But that does not seem to be the case here. This seems to be someone who might well give that money to the son to help him out if she had the option, but instead has to give it to a father whom she feels is not using it to support her grown son who has a full time job, etc. I can kind of see how that would be stressful.
     
  7. can'tgetenufofwdw

    can'tgetenufofwdw Mouseketeer

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    Please don't tell me I need to "get over it". Until you have walked in someone's shoes do not judge how they may feel. For what it's worth. I have NEVER spoke negatively about him in front of my son. In fact, just the opposite despite the fact that saying nice things about him taste's like poison on my tongue.
    He is the one who recently lied to the judge and told him that the child didn't even have a job::furious:when the child was/is working for this company. Judge then demanded that father come back to court and provide child's paystubs. He said it would be great if the child could come to court but it wasn't necessary. My ex is demanding to our child that he go to court with him. I can't figure out what he is thinking. :confused3
     
  8. can'tgetenufofwdw

    can'tgetenufofwdw Mouseketeer

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    If the judge orders that my money now goes directly to my child then:thumbsup2. I would have no problem with that at all. However, it goes to my ex. My child has to buy all of his own clothes, personal care products health insurance (came with the job) gas, insurance. He reports to me that he basically just sleeps at the house and showers. Grandma nor dad cooks so he eats out with friends or at their houses most nights and spends most weekend nights "crashing" with friends. So where is my money being used for my child:confused3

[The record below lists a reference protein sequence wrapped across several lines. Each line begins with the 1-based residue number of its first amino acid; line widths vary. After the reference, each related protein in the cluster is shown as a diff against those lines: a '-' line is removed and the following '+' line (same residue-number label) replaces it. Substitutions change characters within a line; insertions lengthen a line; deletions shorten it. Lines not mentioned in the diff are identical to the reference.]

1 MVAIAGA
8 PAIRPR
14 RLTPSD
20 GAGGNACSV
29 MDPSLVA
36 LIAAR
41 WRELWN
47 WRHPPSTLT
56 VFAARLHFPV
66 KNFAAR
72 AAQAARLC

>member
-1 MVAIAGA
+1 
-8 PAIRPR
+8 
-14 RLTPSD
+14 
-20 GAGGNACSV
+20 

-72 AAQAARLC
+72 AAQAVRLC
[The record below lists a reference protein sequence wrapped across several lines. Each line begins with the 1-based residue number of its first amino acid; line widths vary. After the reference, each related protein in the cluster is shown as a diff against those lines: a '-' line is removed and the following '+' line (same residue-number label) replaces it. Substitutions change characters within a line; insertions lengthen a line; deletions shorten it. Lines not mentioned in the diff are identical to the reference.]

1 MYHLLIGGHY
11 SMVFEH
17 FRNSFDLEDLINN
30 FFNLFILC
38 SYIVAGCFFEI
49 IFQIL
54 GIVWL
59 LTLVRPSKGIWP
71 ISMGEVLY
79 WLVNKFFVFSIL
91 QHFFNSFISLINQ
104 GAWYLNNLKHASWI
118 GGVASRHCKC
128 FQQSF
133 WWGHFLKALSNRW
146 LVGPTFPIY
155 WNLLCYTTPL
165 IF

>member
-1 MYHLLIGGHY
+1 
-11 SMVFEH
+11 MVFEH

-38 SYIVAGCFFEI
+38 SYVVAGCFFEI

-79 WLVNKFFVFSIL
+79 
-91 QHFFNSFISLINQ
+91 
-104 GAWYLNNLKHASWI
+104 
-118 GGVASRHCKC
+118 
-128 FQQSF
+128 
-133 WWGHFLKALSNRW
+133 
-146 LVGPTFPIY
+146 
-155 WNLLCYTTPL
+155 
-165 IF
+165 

I just want and hope for what is fair and what is best for my son
     
  9. luvsJack

    luvsJack DIS Veteran

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    I don't know anything about the laws in your state, but here it can be changed so that the support goes to the child once they reach that age. Or at least it could several years ago.

    When each of my sons started college, each one's half of the child support was deposited into an account for them. When the oldest started college, his half went to that account and his brother's half came to me. When the younger one started, his half then went into an account for him. Now, it was a mutual agreement between me and the ex, but we did do it through the court system so that he couldn't just not give one of them their half. His support was paid to the court and then the court direct deposited it to the correct account.

    It seems like to me, if you were willing to try and prove that your ds is having to pay his own living expenses to the court and that you are willing to continue paying the support that the court would be willing to come to some kind of agreement that you could pay at least some of the support to your son. I do think that at least some of the money should go to the dad/grandma for things like light bills, groceries, etc.
     
  10. christineann

    christineann DIS Veteran

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    I agree with another poster about karma. My kids went through family court mediation (initiated by them) to discontinue visitation with the ex due to abuse and endangerment issues with him and the woman he married right after my divorce was final. When my younger child graduated high school, he immediately petitioned the court to stop the child support (which was approx $500 for two children). When my kids had forced visitation, his wife used to tell them they couldn't afford a house because of all the money their poor father had to pay for child support so I could go buy new clothes for myself (we didn't have sodas in our budget, so laughable). After the child support stopped in 2007, they bought a house they couldn't afford, and the house has now gone into foreclosure and been sold at auction. She filed for a restraining order against him for CDV but then withdrew it, according to public records (which I check periodically for my own protection from him). I wonder how she and/or he are blaming this on me, too:rotfl:.